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Insurance policy’s one-year limitation period voided

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The Indiana Court of Appeals rejected State Farm Fire and Casualty Co.’s claim that if it’s one-year limitation on bringing an action against the insurer is unenforceable then the court should find a two-year limitation period applies based on Indiana statute.

In State Farm Fire and Casualty Company v. Riddell National Bank, 61A01-1204-PL-159, Riddell National Bank sought to file a claim in December 2009 with State Farm after discovering extensive damage in June 2009 to a home previously owned by a couple who held a mortgage through the bank. The couple executed a deed in lieu of foreclosure to Riddell in November 2009 after moving out of the property in August 2008. State Farm denied the claim and Riddell brought suit in September 2011.

State Farm moved to dismiss because Riddell’s claim was time barred based on the policy issued to the couple in 2009 that said: “No action shall be brought unless there has been compliance with the policy provisions. The action must be started within one year after the date of loss or damage.” The trial court denied its motion to dismiss.

The Court of Appeals found, and the insurer conceded, that the parties’ policy requiring an action brought within one year is unenforceable pursuant to Indiana Code 27-1-13-17(b). That statute says an insurance policy may not limit the right to bring an action against an insurer to a period of less than two years from the date of loss.

State Farm argued then that the two-year limitation period mentioned in the statute should apply. But I.C. 27-1-13-17 does not provide a two-year default statute of limitations, Chief Judge Margret Robb wrote.

“It merely provides that an insurance policy requiring the filing of a claim in a time period less than two years is void. Indiana Code section 34-11-2-11, on the other hand, does provide a default statute of limitations period, and pursuant to the conformity with state law term in the policy, that default applies to the parties,” she continued, pointing out that statute provides a 10-year statute of limitations.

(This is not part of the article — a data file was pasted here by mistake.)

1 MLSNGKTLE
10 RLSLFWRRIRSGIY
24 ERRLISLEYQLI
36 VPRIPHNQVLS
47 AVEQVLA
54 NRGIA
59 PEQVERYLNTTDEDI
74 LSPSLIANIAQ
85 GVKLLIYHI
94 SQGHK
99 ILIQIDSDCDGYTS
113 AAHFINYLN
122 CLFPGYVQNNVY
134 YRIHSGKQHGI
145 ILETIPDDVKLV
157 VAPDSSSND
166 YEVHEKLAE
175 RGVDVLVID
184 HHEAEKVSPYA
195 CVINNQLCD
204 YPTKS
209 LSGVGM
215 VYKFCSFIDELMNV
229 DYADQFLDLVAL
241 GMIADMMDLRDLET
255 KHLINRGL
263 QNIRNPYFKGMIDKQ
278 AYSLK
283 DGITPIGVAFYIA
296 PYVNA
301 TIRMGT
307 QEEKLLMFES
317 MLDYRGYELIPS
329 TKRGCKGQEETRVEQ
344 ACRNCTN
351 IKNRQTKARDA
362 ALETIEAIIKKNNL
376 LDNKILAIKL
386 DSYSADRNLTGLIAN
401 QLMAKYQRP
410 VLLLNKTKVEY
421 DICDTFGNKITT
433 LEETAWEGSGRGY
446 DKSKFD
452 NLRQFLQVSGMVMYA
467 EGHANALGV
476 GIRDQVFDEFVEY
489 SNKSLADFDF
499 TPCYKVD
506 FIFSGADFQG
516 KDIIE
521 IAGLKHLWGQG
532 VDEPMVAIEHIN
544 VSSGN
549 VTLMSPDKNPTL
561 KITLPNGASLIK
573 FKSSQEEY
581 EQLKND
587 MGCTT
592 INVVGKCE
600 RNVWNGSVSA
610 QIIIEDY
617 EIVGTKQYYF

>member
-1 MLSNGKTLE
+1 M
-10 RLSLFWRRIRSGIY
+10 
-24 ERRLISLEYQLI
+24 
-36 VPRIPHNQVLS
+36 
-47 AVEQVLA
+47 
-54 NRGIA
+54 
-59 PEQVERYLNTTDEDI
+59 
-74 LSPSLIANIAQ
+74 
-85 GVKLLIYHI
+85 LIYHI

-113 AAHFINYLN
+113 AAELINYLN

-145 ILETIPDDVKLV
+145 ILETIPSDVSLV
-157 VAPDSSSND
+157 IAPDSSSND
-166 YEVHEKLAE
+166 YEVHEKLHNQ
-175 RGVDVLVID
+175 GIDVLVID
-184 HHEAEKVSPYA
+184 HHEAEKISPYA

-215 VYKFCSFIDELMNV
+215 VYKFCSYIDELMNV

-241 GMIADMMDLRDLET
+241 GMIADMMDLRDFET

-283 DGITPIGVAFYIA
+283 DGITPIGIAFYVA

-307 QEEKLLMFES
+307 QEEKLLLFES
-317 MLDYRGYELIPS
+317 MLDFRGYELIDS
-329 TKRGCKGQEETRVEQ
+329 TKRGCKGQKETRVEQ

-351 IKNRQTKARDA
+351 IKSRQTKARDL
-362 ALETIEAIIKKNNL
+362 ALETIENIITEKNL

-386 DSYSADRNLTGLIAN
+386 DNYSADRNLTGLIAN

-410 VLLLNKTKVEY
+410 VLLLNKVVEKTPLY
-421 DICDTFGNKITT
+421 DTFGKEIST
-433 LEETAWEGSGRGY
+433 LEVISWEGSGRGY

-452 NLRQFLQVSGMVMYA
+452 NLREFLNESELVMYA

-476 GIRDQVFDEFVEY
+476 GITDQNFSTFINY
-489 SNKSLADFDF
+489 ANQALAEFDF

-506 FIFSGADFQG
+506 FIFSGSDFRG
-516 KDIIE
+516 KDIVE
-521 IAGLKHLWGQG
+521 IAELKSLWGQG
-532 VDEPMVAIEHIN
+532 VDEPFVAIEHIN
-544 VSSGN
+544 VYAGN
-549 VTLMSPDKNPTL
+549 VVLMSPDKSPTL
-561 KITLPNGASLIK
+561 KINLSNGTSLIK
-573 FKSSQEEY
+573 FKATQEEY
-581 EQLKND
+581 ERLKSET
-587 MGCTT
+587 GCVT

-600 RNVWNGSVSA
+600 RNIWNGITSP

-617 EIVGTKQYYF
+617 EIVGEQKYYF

Under the 10-year statute of limitations, the bank’s claim was timely.  




 

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  1. It appears the police and prosecutors are allowed to change the rules halfway through the game to suit themselves. I am surprised that the congress has not yet eliminated the right to a trial in cases involving any type of forensic evidence. That would suit their foolish law and order police state views. I say we eliminate the statute of limitations for crimes committed by members of congress and other government employees. Of course they would never do that. They are all corrupt cowards!!!

  2. Poor Judge Brown probably thought that by slavishly serving the godz of the age her violations of 18th century concepts like due process and the rule of law would be overlooked. Mayhaps she was merely a Judge ahead of her time?

  3. in a lawyer discipline case Judge Brown, now removed, was presiding over a hearing about a lawyer accused of the supposedly heinous ethical violation of saying the words "Illegal immigrant." (IN re Barker) http://www.in.gov/judiciary/files/order-discipline-2013-55S00-1008-DI-429.pdf .... I wonder if when we compare the egregious violations of due process by Judge Brown, to her chiding of another lawyer for politically incorrectness, if there are any conclusions to be drawn about what kind of person, what kind of judge, what kind of apparatchik, is busy implementing the agenda of political correctness and making off-limits legit advocacy about an adverse party in a suit whose illegal alien status is relevant? I am just asking the question, the reader can make own conclsuion. Oh wait-- did I use the wrong adjective-- let me rephrase that, um undocumented alien?

  4. of course the bigger questions of whether or not the people want to pay for ANY bussing is off limits, due to the Supreme Court protecting the people from DEMOCRACY. Several decades hence from desegregation and bussing plans and we STILL need to be taking all this taxpayer money to combat mostly-imagined "discrimination" in the most obviously failed social program of the postwar period.

  5. You can put your photos anywhere you like... When someone steals it they know it doesn't belong to them. And, a man getting a divorce is automatically not a nice guy...? That's ridiculous. Since when is need of money a conflict of interest? That would mean that no one should have a job unless they are already financially solvent without a job... A photographer is also under no obligation to use a watermark (again, people know when a photo doesn't belong to them) or provide contact information. Hey, he didn't make it easy for me to pay him so I'll just take it! Well heck, might as well walk out of the grocery store with a cart full of food because the lines are too long and you don't find that convenient. "Only in Indiana." Oh, now you're passing judgement on an entire state... What state do you live in? I need to characterize everyone in your state as ignorant and opinionated. And the final bit of ignorance; assuming a photo anyone would want is lucky and then how much does your camera have to cost to make it a good photo, in your obviously relevant opinion?

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